Who can resist a winter drive across N.D.?


Ed Kemmick/Last Best News

The sunset Friday, our last glimpse of Montana, maybe.

I doubt we could see all the way to Wibaux from Bismarck, N.D., but I like to think of the magnificent red sunset as our last glimpse of Montana for a week or so.

My middle daughter, who was driving, saw the sunset out her rear-view mirror late Friday afternoon, and so of course we had to stop and get some photos. She didn’t see it through the rear window because the only patch of glass visible among our vacation baggage, our supply dump, was about as big as a credit card.


Ed Kemmick

It’s not a good idea to leave so little visibility through the back window, but when you choose the first week of January to drive from Montana to Minnesota, such a thing is only a slight addition to the big-picture stupidity.

Stupid is what we do. I think this is the third January in a row we’ve made this drive. On the lifetime stupidity ledger, this was probably my 15th or 20th mid-winter trip down I-94.

A friend of mine in Minnesota asks why, with the whole year to choose from, we opt for the week most likely to be bitterly cold, with a good chance of blizzards on the side. Well, we’d risk anything to visit our granddaughter, but she lives in Minneapolis year-round. So I guess I don’t know why. Remind me to ask Mrs. Kemmick. She’s the planner.

This year, to compound the adventure, we didn’t drive straight through to the Twin Cities. My daughter’s in-laws are from warmer climes, and they wanted to go skiing. So we veered off at Fargo and headed for Duluth, guided by Siri. Thank God for the iPhone. If we had tried to run that maze of two-lanes and back roads armed with just an atlas, I’m sure we’d be there still.

We haven’t seen Duluth proper yet, but we hope to tonight. If you haven’t been here, it’s like Butte with a waterfront: a mining city built on a very steep hill, populated by an ethnic stew of interesting people, with Lake Superior stretching out to forever down below.

The skiing took place at Spirit Mountain, near which we are staying. We laughed at a sign on the front door, warning us that we were “in a mountainous environment,” where “snow, ice, wet and slick areas are prevalent. Uneven terrain is possible.”

At first, I thought “uneven terrain” was a better descriptor than “mountain,” but once we got a better look at it, it seemed like a fairly respectable ski hill. We probably shouldn’t engage in topographical snobbery anyway. People living this close to Lake Superior could with justice say of any body of water in Montana, even of Flathead, “You call that a lake?”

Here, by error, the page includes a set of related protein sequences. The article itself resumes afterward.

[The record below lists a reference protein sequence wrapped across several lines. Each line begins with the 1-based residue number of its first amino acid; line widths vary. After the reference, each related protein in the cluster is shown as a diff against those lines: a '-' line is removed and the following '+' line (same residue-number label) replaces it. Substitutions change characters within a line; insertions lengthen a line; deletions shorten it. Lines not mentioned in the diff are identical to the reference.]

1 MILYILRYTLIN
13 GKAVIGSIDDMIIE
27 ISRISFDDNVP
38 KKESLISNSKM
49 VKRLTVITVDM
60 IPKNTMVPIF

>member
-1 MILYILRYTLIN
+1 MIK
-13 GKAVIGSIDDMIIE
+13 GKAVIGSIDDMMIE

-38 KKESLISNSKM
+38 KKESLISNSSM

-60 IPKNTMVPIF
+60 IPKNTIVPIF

So anyway, yes, we came to Minnesota in January and then went to Duluth because there wasn’t enough winter in the Twin Cities.

At least the roads were clear. It might have been August, except for a few short stretches where there were patches of ice in the passing lane. I don’t know what kind of weather would make us cancel a trip. We’ve gone through so many white-knuckle white-outs, with three kids shrieking in the back seat, that I suppose the governor would have to close the highways to change our plans.

I’m not proud of any of this. It’s just who we are. Most people in Montana have the same fatalistic relationship with the elements, though probably a good many of them are better at scheduling vacations than we are.

Then there are the hundreds or thousands of people making the round-trip drive from the Bakken to dozens of cities in Montana every week or 10 days. I don’t know how they do it, but a job’s a job and who the hell wants to live there on days off?

Our fool’s paradise is likely to end soon. I don’t usually bother to look at weather forecasts, figuring foreknowledge won’t make me any warmer, but when I know I’m going to be driving across North Dakota again in a week, I tend to pay closer attention.

The most recent headline on the Weather Channel?—“Coldest Temperatures of the Season Are on the Way for Midwest, East.” And Spirit Mountain has just announced that it will be closed tomorrow, in expectation of Arctic temperatures and high winds.

Still, the forecasts don’t call for anything as cold as the temps we dealt with last January in Minnesota. We take our consolation where we can get it. Wish us luck.



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